Save A Life (SALI) model: an intervention model to achieve development goals through public NGO partnership (PNP), capability development and evidence-based practice

Heitham Awadalla, Ibrahim A. Janahi, David Dombkins, Fahad A. Elnour, Osman Abbass, Abubakr A. Omer, Khalid Mudawe Nurain, Abulgassim Abdelwahab, Osama Y. Algibali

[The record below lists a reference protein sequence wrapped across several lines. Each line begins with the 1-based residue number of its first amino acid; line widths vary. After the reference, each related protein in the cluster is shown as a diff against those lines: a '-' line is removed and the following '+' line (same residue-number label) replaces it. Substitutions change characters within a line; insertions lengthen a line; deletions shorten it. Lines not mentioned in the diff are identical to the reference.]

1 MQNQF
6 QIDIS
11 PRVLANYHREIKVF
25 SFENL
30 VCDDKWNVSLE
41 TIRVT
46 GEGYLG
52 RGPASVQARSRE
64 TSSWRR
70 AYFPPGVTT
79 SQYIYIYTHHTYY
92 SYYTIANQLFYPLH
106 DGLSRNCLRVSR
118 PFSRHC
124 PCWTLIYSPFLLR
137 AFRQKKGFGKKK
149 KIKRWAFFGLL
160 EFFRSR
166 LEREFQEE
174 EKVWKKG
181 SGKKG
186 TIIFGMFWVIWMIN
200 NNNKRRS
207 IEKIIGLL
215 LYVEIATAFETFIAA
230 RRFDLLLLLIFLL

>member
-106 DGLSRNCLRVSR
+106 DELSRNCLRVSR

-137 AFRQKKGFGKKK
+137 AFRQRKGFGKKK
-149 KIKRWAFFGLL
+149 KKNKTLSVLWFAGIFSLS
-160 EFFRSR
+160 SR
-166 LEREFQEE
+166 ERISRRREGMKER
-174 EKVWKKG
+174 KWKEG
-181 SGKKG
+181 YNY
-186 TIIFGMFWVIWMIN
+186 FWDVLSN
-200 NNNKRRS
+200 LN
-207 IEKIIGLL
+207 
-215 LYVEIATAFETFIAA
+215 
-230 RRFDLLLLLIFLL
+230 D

Save A Life (SALI) is an innovative model based on public NGO partnerships (PNP) aiming at sustainable solutions/services/projects to save lives in fragile and conflict-affected countries. Achieving the United Nations Developmental Goals (SDGs) requires all service delivery actors to work systemically and in partnership. In this review we describe a model of NGO (SALI), implemented in Sudan. SALI is providing a structured capability development program that transforms local NGOs from being humanitarian aid-dependent, into development-oriented organizations—equal in capability to large private sector clinical health care providers in OECD countries that deliver sustainable core public services guided by evidence. The core components are: effective PNP; capability development program (systems and personnel); robust governance systems supported by an enterprise management system; and applied research and evidence generation. Since the beginning of the pilot phase in Sudan in 2016 (currently two local NGOs are delivering health projects using the SALI model), a considerable progress was achieved. For instance, developing the capability toolkits; training of the country core team to lead the program; establishing PNP core group; and implementing several projects using the SALI model. Initial findings reflect a promising future for this model which will be focusing on institutionalization and certification of the model. The United Nations PPP Centre of Excellence in Geneva has recognized the pilot SALI project as one of the ten best projects in delivering the United Nations Development Goals and recommends the Taqaddum model for Putting People First Partnerships. Investing in the development of local NGOs is a critical lever to achieve the SDGs in fragile and conflict-affected countries. The SALI model is a pragmatic model to transform the way humanitarian projects are designed and delivered to provide sustainable, fit for purpose, and value for money health care services. The initial findings are promising to shape the road for SALI to be a global recognized model of intervention.